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Published February 20th, 2019
SEED foundation opens eyes, offers support to special needs kids
Photos provided

Picture it: a classroom of third-graders, all wearing socks on their hands and trying to button a shirt, lace a shoe or open a piece of candy. Or fourth-graders cutting paper with their nondominant hand, feeling discouraged performing what seems to be a laborious exercise.
Diverse Ability Awareness, a program brought to Lafayette schools by SEED, the Special Education Enrichment Development Foundation, is designed to teach the students what it's like to have fine motor difficulties. "The kids experience the frustration special needs children often feel, as well as the sense of accomplishment when the task is completed," explains SEED co-president Elsa Troy-Slovik. "They cheer enthusiastically when there is success. It's the most powerful way to develop empathy."
This is only one of many outstanding programs sponsored by SEED, a nonprofit organization benefiting diverse learners in the Lafayette School District. A community foundation run by volunteers, SEED works in collaboration with the school district, providing funding and programs both inside and outside the classroom. "Our primary goal is to help make a difference by providing support and resources to families of children with special and diverse learning needs, as well as offering training programs, materials and funding for the educators who work with these children," states Cathy Kauder, SEED board member.
According to Troy-Slovik, approximately 10 percent of students nationwide qualify for an individualized education program. The special needs classification is very broad; it includes learning disabilities and difficulties, emotional and physical disabilities, attention deficit hyperactivity disorder and autism, among others. Families with children experiencing any of these special needs often feel isolated, confused, or disillusioned with what's available to them and their children.
SEED was formed in 2006 by a small group of Lafayette parents searching to increase support and services for families whose children have special learning needs. When the organization began, its attention was on early intervention through eighth-grade students; as children have aged, the need to continue the program has become apparent. Consequently, SEED High School began recently, focusing on the requirements of special needs students in the Acalanes Union High School District.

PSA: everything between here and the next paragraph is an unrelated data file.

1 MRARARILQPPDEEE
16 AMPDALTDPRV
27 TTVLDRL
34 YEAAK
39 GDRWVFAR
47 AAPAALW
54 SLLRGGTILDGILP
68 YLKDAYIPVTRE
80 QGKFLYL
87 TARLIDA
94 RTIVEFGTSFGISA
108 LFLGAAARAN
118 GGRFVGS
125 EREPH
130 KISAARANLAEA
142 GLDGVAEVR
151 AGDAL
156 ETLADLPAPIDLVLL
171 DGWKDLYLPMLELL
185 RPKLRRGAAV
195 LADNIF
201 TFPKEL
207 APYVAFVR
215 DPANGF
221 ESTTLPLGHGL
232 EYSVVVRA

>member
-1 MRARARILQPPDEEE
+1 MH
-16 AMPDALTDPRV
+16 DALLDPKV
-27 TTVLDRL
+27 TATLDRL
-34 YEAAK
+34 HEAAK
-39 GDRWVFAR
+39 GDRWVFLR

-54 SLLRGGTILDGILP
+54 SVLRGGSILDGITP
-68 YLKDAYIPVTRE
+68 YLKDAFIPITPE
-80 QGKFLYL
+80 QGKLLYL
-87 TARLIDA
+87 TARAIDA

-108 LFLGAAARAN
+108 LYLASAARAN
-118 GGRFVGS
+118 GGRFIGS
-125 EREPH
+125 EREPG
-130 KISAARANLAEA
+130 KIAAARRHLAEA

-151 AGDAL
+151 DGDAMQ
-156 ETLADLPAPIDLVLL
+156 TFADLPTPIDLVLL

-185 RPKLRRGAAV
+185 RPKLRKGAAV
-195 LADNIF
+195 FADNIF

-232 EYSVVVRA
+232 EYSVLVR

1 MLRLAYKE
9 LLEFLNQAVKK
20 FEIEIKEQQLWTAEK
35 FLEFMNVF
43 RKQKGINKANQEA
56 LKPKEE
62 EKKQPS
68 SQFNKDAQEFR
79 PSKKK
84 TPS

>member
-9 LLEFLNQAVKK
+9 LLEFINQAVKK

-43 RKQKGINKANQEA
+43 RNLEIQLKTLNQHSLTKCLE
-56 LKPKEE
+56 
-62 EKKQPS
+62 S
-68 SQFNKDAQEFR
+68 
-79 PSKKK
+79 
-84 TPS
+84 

In addition to the Diverse Ability Awareness program, which is also offered to adults, SEED has a selection of supportive, educational and fun programs available to special needs children and their families throughout the community. While SEED's bylaws state that in-school activities are limited to Lafayette schools, parent programs are open to anyone - and with an active database of approximately 800 names, these programs attract people from throughout the area. "Families with special needs kids are looking for resources and a supportive community," Kauder notes. And with SEED, they've found it.
For parents, there is a free monthly breakfast, which is an excellent way for parents of special needs children to meet others in the same boat and share ideas, thoughts, resources and concerns; there are movie nights, where a meaningful documentary is screened and followed by a discussion; parent educational programs ("our lives were changed by the Positive Parenthood behavioral class . the leaders understand the unique challenges that special needs families face." wrote a recent attendee); a SEED book club, featuring Lafayette mom and author Laura Shumaker discussing her book, "A Regular Guy: Growing Up with Autism," is meeting on Feb. 28. There is an annual fundraising auction and dinner (this year on May 18) and regular parent forums, all designed to educate families and offer them support and opportunities to socialize with their peers.
Among the most popular of SEED's programs are the communitywide events. "Our children are often isolated . they're frequently bystanders, unable to participate in regular activities, which just increase their feelings of loneliness," Troy-Slovik, the parent of a special needs child, says. "How do we give them joy?"
There is an annual picnic as well as festivals featuring entertainment and a variety of fun and inclusive activities. These events continue to attract more and more special needs families, Kauder notes. With the opening of the all-access playground in Moraga, SEED began hosting Spectacular Special Needs Birthday Parties on a regular basis. "Every special needs parent will tell you that their special needs child is rarely invited to birthday parties. They see their siblings go off and have fun while they're unable to participate," Troy-Slovik explains. "We now host inclusive, accessible birthday parties, complete with entertainment, birthday cake, games and a treasure chest filled with trinkets. They can invite their friends from school, their siblings come . just like any birthday party." The next one is scheduled at the Moraga Commons' All Access Playground on Saturday, March 16.
"What SEED does is really broad," Troy-Slovik says. "It feels so good to know we're not alone . to have our concerns heard and to know we have each other."
Info: www.seedlafayette.org

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